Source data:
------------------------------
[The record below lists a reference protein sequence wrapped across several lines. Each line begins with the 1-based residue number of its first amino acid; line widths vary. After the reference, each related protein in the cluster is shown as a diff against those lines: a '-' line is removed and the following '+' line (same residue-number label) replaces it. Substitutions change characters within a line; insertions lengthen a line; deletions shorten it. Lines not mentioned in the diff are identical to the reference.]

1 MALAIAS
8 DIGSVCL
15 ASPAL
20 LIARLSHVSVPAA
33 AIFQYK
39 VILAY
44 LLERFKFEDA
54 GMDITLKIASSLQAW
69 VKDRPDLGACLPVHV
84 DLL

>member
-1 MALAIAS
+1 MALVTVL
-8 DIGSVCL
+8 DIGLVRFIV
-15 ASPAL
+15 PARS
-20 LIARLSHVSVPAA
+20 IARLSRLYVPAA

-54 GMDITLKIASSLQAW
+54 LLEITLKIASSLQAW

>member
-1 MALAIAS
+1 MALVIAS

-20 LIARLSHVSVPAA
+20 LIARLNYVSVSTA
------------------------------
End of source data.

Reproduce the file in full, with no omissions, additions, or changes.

[The record below lists a reference protein sequence wrapped across several lines. Each line begins with the 1-based residue number of its first amino acid; line widths vary. After the reference, each related protein in the cluster is shown as a diff against those lines: a '-' line is removed and the following '+' line (same residue-number label) replaces it. Substitutions change characters within a line; insertions lengthen a line; deletions shorten it. Lines not mentioned in the diff are identical to the reference.]

1 MALAIAS
8 DIGSVCL
15 ASPAL
20 LIARLSHVSVPAA
33 AIFQYK
39 VILAY
44 LLERFKFEDA
54 GMDITLKIASSLQAW
69 VKDRPDLGACLPVHV
84 DLL

>member
-1 MALAIAS
+1 MALVTVL
-8 DIGSVCL
+8 DIGLVRFIV
-15 ASPAL
+15 PARS
-20 LIARLSHVSVPAA
+20 IARLSRLYVPAA

-54 GMDITLKIASSLQAW
+54 LLEITLKIASSLQAW

>member
-1 MALAIAS
+1 MALVIAS

-20 LIARLSHVSVPAA
+20 LIARLNYVSVSTA